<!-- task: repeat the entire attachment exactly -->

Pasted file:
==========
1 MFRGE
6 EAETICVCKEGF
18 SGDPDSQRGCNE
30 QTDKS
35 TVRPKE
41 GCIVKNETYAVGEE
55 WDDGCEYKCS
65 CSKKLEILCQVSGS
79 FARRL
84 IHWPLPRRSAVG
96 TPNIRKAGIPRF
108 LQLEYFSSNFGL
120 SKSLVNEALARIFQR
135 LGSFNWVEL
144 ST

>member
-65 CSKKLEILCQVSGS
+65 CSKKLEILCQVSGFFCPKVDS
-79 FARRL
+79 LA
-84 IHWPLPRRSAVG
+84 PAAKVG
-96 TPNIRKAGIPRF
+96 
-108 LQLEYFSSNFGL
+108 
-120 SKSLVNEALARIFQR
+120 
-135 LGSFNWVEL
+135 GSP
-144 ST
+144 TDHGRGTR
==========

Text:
1 MFRGE
6 EAETICVCKEGF
18 SGDPDSQRGCNE
30 QTDKS
35 TVRPKE
41 GCIVKNETYAVGEE
55 WDDGCEYKCS
65 CSKKLEILCQVSGS
79 FARRL
84 IHWPLPRRSAVG
96 TPNIRKAGIPRF
108 LQLEYFSSNFGL
120 SKSLVNEALARIFQR
135 LGSFNWVEL
144 ST

>member
-65 CSKKLEILCQVSGS
+65 CSKKLEILCQVSGFFCPKVDS
-79 FARRL
+79 LA
-84 IHWPLPRRSAVG
+84 PAAKVG
-96 TPNIRKAGIPRF
+96 
-108 LQLEYFSSNFGL
+108 
-120 SKSLVNEALARIFQR
+120 
-135 LGSFNWVEL
+135 GSP
-144 ST
+144 TDHGRGTR